Tax Incentives

For Ethanol Production, Use and Sale

Various tax credits and other incentives are made available by the U.S. government for the production, blending and/or sale of ethanol and ethanol blends. The following lists each such tax incentive available, and briefly describes its parameters.

Second Generation Biofuel Producer Tax Credit

A second generation biofuel producer that is registered with the IRS may be eligible for a tax incentive in the amount of up to $1.01 per gallon of second generation biofuel that is: sold and used by the purchaser in the purchaser's trade or business to produce a second generation biofuel mixture; sold and used by the purchaser as a fuel in a trade or business; sold at retail for use as a motor vehicle fuel; used by the producer in a trade or business to produce a second generation biofuel mixture; or used by the producer as a fuel in a trade or business. If the second generation biofuel also qualifies for alcohol fuel tax credits, the credit amount is reduced to $0.46 per gallon for biofuel that is ethanol and $0.41 per gallon if the biofuel is not ethanol. Second generation biofuel is defined as liquid fuel produced from any lignocellulosic or hemicellulosic matter that is available on a renewable basis or any cultivated algae, cyanobacteria, or lemna. To qualify, fuel must also meet the U.S. Environmental Protection Agency fuel and fuel additive registration requirements. Alcohol with a proof of less than 150, fuel with a water or sediment content of more than 4%, and fuel with an ash content of more than 1% are not considered second generation biofuels. The incentive is allowed as a credit against the producer's income tax liability. Under current law, only qualified fuel produced in the United States between January 1, 2009, and December 31, 2014, for use in the United States may be eligible. 

This incentive originally expired on December 31, 2013, but was retroactively extended through December 31, 2014 by Public Law 113-295.  The RFA is currently working with its friends and champions in Congress to reform and extend this credit to make it more effective in driving the expansion and commercialization of the second generation biofuel industry.

Second Generation Biofuel Production Property Depreciation Allowance

An owner of a second generation biofuel production plant may be eligible for a 50% special depreciation allowance to recover the cost of qualified property. To be eligible, the plant must function solely for the purpose of second generation biofuel production, be put into service by the current owner after December 20, 2006, and before January 1, 2015, and fuel produced must meet the U.S. Environmental Protection Agency fuel and fuel additive registration requirements. Second generation biofuel is defined as liquid fuel produced from any lignocellulosic or hemicellulosic matter that is available on a renewable basis or any cultivated algae, cyanobacteria, or lemna.

This incentive originally expired on December 31, 2013, but was retroactively extended through December 31, 2014, by Public Law 113-295.  The RFA is currently working with its friends and champions in Congress to reform and extend this credit to make it more effective in driving the expansion and commercialization of the second generation biofuel industry.

Alternative Fuel Mixture Excise Tax Credit

An alternative fuel blender that is registered with the IRS may be eligible for a tax incentive on the sale or use of the alternative fuel blend (mixture) for use as a fuel in the blender's trade or business. The credit is in the amount of $0.50 per gallon of alternative fuel used to produce a mixture containing at least 0.1% gasoline, diesel, or kerosene. Qualified alternative fuels are: compressed natural gas (based on 121 cubic feet), liquefied natural gas, liquefied petroleum gas, P-Series fuel, liquid fuel derived from coal through the Fischer-Tropsch process, and compressed or liquefied gas derived from biomass. The incentive must first be taken as a credit against the blender's alternative fuel tax liability; any excess over this fuel tax liability may be claimed as a direct payment from the IRS. The tax credit is not allowed if an incentive for the same alternative fuel is also determined under the rules for the ethanol or biodiesel tax credits. This tax credit is applicable to fuel sold or used between January 1, 2005, and December 31, 2014.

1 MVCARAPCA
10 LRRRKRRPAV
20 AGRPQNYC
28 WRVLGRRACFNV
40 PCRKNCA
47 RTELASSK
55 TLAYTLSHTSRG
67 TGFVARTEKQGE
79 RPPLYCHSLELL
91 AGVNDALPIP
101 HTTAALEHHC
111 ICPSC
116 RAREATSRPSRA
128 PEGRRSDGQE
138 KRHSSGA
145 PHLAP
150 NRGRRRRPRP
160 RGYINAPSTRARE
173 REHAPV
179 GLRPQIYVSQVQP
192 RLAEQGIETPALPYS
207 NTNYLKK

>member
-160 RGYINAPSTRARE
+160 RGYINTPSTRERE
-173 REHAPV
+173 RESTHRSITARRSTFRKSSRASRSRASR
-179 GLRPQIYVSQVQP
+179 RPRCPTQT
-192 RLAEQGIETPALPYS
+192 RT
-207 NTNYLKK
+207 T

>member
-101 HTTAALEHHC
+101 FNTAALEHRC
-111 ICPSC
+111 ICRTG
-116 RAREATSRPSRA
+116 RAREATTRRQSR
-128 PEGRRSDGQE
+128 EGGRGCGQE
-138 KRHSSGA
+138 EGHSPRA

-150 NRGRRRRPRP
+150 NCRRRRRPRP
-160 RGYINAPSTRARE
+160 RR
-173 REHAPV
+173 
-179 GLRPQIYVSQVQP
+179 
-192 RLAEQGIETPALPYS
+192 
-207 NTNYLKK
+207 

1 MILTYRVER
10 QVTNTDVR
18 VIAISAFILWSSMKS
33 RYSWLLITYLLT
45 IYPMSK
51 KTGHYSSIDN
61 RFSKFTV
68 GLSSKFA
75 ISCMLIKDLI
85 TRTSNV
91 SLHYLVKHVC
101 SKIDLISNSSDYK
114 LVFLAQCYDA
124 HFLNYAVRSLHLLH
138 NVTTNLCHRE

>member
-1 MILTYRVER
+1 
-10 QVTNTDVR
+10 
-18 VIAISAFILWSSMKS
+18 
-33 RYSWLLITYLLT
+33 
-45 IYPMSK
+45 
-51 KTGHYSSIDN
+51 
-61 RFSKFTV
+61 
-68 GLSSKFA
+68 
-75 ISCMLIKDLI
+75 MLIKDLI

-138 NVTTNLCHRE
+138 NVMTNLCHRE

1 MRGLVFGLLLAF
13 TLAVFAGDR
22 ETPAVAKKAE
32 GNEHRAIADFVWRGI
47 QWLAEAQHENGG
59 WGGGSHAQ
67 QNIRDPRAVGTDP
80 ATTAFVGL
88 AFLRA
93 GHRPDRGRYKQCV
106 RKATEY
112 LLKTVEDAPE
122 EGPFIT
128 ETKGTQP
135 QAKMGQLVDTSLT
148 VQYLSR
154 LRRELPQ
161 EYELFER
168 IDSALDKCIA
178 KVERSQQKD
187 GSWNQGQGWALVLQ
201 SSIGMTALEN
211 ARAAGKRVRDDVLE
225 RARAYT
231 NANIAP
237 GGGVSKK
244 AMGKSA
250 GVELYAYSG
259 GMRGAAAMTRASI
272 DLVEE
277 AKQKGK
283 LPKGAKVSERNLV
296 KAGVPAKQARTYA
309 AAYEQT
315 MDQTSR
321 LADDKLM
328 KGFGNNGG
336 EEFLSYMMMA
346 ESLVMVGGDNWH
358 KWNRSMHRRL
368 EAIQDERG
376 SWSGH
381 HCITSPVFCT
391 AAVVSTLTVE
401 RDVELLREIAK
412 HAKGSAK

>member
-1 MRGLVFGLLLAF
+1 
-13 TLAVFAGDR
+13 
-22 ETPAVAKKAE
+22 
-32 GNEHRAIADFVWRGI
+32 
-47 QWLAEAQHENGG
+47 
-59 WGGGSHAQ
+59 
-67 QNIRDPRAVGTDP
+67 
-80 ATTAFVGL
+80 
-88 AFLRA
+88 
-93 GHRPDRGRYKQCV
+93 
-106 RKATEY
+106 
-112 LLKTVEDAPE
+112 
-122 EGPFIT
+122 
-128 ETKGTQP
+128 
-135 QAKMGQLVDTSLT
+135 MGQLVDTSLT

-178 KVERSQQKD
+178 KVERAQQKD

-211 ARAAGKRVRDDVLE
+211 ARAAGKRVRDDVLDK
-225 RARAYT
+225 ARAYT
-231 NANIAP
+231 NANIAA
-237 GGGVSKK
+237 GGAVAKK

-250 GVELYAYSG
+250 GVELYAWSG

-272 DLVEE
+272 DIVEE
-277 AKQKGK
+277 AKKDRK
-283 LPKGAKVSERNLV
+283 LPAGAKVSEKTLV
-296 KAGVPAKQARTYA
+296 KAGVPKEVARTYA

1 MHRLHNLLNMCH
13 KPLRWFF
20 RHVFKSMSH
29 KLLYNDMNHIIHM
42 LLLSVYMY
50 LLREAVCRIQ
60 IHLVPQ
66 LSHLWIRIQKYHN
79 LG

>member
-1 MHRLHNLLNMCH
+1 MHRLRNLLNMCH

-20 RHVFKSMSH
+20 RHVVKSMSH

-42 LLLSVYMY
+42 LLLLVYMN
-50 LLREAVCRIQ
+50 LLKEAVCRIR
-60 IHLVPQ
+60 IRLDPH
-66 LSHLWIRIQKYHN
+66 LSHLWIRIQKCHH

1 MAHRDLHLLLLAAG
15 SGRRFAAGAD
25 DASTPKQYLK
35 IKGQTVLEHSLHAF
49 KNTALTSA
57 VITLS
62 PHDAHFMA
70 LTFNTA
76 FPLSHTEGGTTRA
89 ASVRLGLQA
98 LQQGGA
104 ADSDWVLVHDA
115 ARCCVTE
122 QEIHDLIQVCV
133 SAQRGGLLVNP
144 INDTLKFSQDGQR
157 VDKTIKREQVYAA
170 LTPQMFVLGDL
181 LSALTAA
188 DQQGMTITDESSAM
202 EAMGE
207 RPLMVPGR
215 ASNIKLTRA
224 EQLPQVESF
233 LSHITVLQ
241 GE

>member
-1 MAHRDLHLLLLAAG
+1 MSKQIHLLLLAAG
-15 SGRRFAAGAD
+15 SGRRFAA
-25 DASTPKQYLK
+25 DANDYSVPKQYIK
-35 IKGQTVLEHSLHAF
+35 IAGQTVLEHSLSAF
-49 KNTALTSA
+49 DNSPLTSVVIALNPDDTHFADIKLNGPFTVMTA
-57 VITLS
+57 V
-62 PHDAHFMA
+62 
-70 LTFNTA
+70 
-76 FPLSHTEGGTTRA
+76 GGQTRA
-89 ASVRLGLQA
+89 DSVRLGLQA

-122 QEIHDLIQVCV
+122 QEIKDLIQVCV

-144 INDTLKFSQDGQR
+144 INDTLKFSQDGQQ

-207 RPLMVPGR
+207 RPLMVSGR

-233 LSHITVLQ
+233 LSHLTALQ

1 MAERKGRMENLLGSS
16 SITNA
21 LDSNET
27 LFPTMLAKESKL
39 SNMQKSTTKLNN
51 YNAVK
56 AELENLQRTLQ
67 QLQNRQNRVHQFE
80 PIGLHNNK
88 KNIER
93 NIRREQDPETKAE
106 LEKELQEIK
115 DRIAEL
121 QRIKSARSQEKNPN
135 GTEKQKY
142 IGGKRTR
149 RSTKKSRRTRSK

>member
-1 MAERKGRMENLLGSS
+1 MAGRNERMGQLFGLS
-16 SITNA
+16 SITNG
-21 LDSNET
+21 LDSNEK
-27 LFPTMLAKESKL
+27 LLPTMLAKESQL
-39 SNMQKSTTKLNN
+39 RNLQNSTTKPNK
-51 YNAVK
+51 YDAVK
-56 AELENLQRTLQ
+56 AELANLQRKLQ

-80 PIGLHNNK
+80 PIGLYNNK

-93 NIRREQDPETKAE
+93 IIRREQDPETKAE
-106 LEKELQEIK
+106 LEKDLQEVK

This incentive originally expired on December 31, 2013, but was retroactively extended through December 31, 2014, by Public Law 113-295.  The RFA is currently working with its friends and champions in Congress to reform and extend this important tax credit.

Alternative Fuel Infrastructure Tax Credit

Fueling equipment for natural gas, liquefied petroleum gas (propane), electricity, E85, or diesel fuel blends containing a minimum of 20% biodiesel installed between January 1, 2006, and December 31, 2013, is eligible for a tax credit of 30% of the cost, not to exceed $30,000. Permitting and inspection fees are not included in covered expenses. Fueling station owners who install qualified equipment at multiple sites are allowed to use the credit towards each location. Consumers who purchased qualified residential fueling equipment prior to December 31, 2014, may receive a tax credit of up to $1,000. Unused credits that qualify as general business tax credits, as defined by the Internal Revenue Service (IRS), may be carried backward one year and carried forward 20 years.

This incentive originally expired on December 31, 2013, but was retroactively extended through December 31, 2014, by Public Law 113-295.  The RFA is currently working with its friends and champions in Congress to reform and extend this credit to make it more effective in growing ethanol infrastructure and expanding consumer choice at the retail level.

Page last updated February 2015